I was honored for honoring cops: #BlueFriday
I want to build a different narrative about police officers than the one often we often see in the media, which is why I created #BlueFriday. I dedicated every Friday to celebrating New Jersey police officers as my New Year’ resolution.
And last night, I was humbled and honored to be recognized for that effort. The Local Fraternal Order of Police South Jersey Lodge No. 56 presented me with a certificate “in recognition of your courage to speak out in support of law enforcement throughout New Jersey and beyond.”
Yes, I’m easily distracted by food and I love to eat. Got a great tip from Paul Porowski, my colleague at Chasing News for a recipe to make homemade beef jerky. And I love beef jerky. I’m also relatively frugal…some say cheap…and to spend $8-9 on a pack of jerky is not something I do often. Over the weekend I followed (most) of the instructions and over a two day period produced some of the best jerky I’ve ever had. More than 100 of you watched the live-stream on Facebook as I made the marinade and prepared the jerky strips for the oven. So for those of you who missed it and want to try this at home – please do – here are the videos and the ingredients:
This morning as we do every Friday on New Jersey 101.5 and on Chasing News. we honored a member of New Jersey’s law enforcement community. Today’s honoree is Sgt. Greg Bogert who has been serving as a member of the Riverdale Police Department for the past 18 years. Responding to a call for a possible suicide attempt on a bridge on Route 287, he acted so quickly going on instinct that he was able to stop the man from jumping. The video speaks for itself.
Today on Chasing News we had quite a discussion on the Humane Society bringing in dogs from Korea to spare them from being slaughtered for human consumption. Human consumption?!? Dog meat restaurants and dog farms are not only a part of certain cultures, they’re abundant. The very thought of eating a dog is repugnant to me, and I’m guessing you as well. We’ve had family dogs from breeders and even rescued a couple over the years so dogs are a part of our family.
What a morning. Spent almost two hours on the show this morning talking with the founder and leaders of the Center for Great Expectations. It’s a Jersey based group focused on helping homeless women with substance addictions. Peg Wright founded the organization in 1998 based on inspiration she received from a Catholic nun. Dr. Debbie Ruisard is the clinical director for the center and both women were with me at New Jersey 101.5 this morning. Many of the women that they have been treating recently have been caught up in the serious heroin epidemic which has been gripping the nation and New Jersey in particular in recent years.
Heroin death-rate in New Jersey per 100,000 — more than three times the national average
Had a great conversation with New Jersey Lieutenant Governor Kim Guadagno this morning during her visit to NJ 101.5. She had originally been scheduled to come on my show as she’s done several times before, to discuss the NJ job market and the jobs that have been created over the past year in the private sector. The challenge was that I had started the morning off talking about heroin in Jersey, specifically reacting to Governor Christie’s comments yesterday about how many lives Narcan has saved over the past year and a half. Anytime you bring up addiction, specifically the growing heroin epidemic, the phones get flooded with calls from concerned parents, former addicts and friends of people who have fallen victim to the drug. Gotta give the LG credit, she rolled with the new topic immediately and was helpful to several callers calling about the red tape at our state clinics preventing some people from getting the help they need when they need it. Obviously we weren’t going to solve the heroin problem in a couple hours on the radio but as she pointed out, keeping the conversation going is critical as we work toward solutions.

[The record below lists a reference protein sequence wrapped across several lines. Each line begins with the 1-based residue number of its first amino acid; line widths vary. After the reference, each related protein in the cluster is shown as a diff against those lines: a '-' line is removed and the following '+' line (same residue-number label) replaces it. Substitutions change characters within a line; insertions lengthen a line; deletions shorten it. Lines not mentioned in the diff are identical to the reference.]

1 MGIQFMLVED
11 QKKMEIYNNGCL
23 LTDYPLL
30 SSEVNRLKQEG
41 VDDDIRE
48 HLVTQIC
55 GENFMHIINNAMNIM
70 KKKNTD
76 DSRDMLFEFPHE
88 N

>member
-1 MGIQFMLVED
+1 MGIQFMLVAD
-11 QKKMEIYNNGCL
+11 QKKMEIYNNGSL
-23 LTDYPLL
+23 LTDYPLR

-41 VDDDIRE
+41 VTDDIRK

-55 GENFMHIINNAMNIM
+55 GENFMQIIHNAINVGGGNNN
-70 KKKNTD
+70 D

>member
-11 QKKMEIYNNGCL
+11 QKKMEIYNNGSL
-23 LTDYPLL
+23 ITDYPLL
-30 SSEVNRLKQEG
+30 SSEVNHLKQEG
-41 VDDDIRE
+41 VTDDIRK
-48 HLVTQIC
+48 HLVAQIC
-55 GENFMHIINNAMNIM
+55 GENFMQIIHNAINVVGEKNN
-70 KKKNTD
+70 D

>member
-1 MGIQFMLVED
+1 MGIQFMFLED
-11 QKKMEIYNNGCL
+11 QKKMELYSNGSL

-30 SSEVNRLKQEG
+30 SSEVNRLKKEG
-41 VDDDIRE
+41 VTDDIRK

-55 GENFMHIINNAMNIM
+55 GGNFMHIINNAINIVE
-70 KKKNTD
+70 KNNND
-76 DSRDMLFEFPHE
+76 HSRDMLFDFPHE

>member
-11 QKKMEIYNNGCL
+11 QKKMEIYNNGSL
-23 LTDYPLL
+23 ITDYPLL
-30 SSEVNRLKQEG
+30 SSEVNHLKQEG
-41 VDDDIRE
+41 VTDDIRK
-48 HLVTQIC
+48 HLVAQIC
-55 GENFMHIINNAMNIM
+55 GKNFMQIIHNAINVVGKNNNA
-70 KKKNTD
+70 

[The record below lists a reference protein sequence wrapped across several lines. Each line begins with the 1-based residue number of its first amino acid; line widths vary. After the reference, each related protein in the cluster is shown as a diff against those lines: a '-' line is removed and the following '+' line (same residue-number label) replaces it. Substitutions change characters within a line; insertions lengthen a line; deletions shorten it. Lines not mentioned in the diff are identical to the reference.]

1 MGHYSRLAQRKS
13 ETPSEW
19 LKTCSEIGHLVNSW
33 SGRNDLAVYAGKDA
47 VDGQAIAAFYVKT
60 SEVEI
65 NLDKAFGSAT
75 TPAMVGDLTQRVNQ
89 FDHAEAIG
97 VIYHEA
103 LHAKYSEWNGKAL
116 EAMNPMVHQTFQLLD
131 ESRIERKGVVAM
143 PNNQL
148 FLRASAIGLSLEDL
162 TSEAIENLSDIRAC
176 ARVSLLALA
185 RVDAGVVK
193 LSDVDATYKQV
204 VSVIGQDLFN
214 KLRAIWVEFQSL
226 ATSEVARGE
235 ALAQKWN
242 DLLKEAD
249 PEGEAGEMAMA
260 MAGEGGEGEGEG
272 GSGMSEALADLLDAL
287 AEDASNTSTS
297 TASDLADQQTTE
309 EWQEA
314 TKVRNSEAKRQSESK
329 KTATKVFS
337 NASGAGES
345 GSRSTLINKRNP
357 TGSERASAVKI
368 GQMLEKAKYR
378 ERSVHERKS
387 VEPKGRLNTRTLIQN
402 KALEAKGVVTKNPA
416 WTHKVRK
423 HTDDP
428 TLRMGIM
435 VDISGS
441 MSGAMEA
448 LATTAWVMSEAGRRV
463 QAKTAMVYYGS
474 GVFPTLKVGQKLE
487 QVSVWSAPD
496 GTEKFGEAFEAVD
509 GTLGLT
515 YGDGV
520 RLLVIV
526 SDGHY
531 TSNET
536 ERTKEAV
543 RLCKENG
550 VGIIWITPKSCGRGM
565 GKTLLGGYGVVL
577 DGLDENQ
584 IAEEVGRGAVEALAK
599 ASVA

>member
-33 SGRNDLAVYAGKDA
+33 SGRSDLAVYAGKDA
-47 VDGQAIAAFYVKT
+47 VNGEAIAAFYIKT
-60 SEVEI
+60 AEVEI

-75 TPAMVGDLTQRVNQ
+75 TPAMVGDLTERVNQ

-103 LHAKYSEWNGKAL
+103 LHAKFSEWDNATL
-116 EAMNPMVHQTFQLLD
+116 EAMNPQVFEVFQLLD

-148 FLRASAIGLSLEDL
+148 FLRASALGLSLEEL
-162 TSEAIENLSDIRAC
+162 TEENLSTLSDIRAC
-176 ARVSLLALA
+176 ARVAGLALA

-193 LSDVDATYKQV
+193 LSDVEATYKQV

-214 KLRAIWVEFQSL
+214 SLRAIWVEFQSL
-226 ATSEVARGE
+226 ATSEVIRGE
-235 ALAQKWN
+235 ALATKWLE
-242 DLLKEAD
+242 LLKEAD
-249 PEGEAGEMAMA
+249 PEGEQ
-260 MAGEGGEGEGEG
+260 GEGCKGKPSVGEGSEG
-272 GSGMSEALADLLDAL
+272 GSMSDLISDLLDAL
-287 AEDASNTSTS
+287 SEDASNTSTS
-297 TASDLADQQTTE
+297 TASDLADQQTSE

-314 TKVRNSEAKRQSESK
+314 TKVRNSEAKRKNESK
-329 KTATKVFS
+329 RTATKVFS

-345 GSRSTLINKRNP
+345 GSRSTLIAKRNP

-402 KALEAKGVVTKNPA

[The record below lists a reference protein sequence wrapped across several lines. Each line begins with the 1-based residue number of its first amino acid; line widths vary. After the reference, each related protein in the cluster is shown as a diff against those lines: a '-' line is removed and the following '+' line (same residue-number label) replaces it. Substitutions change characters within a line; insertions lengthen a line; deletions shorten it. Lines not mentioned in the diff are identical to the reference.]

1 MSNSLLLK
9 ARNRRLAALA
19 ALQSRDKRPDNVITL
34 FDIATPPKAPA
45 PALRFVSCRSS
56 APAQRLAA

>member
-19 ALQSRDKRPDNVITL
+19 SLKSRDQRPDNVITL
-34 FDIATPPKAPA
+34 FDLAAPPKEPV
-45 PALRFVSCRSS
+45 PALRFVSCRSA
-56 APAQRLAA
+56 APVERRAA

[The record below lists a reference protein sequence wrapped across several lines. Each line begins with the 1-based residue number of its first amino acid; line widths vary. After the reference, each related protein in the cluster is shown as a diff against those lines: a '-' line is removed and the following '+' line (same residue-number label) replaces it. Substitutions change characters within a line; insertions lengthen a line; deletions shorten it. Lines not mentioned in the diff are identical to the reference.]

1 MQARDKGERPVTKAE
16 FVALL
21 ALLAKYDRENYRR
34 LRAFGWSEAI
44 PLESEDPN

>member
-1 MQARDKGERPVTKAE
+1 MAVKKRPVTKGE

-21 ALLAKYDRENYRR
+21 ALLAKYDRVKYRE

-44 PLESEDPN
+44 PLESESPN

Is it being practiced in New Jersey?
Seton Hall Law professor Mark Denbeaux enlisted students for research to try to find out if the town of Bloomfield NJ is engaging in these practices.
Watch to see the results of the study and the unhappy responses from Bloomfield Police and mayor.
The idea that a town is profiling drivers for tickets based on race has been raised many times in the post-Ferguson media world anytime a group or politician needs a headline to show how racially sensitive they are compared to the rest of us. The latest foray into race-baiting false narratives comes from the New Jersey town of Bloomfield where a bunch of college kids at the behest of their college professor sat in traffic court and passed judgement on a police force for writing a disproportionate number of tickets to minority drivers. Not disproportionate to the number of traffic violations, not disproportionate to the high traffic areas where the tickets were issued, disproportionate to the racial makeup of the town itself. Gimme a break. Since when do traffic stops have to reflect racial diversity? I thought traffic stops had to do with people breaking traffic laws?
On Monday night the Pascack Valley Board of Education voted six to one in favor of a policy that will allow male students identifying as female to use the women’s restroom and locker room. It’s been called a policy that will eliminate discrimination of transgender students, one that will comply with anti-bullying laws and something that is necessary to address a serious issue. What issue is that exactly? Is this a problem so rampant among school children that it requires a policy that will change the nature of gender specific teams, restrooms and locker rooms?